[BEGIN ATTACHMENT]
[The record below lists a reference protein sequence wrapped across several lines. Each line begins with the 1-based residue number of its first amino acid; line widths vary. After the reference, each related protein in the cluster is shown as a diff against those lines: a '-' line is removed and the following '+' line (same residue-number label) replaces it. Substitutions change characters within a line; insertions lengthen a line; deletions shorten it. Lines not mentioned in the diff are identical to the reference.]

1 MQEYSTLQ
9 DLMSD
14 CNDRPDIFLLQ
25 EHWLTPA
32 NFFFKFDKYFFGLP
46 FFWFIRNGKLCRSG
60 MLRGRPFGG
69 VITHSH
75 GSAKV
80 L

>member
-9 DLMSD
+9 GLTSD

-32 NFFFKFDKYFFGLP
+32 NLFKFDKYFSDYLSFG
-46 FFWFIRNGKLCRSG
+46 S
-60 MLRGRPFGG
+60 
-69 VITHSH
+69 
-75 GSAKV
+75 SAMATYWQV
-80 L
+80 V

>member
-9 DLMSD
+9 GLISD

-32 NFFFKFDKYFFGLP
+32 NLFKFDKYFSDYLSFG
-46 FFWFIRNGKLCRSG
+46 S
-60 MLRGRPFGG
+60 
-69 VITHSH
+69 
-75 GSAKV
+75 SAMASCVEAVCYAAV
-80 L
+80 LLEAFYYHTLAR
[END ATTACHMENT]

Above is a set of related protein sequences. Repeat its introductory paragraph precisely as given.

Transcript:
[The record below lists a reference protein sequence wrapped across several lines. Each line begins with the 1-based residue number of its first amino acid; line widths vary. After the reference, each related protein in the cluster is shown as a diff against those lines: a '-' line is removed and the following '+' line (same residue-number label) replaces it. Substitutions change characters within a line; insertions lengthen a line; deletions shorten it. Lines not mentioned in the diff are identical to the reference.]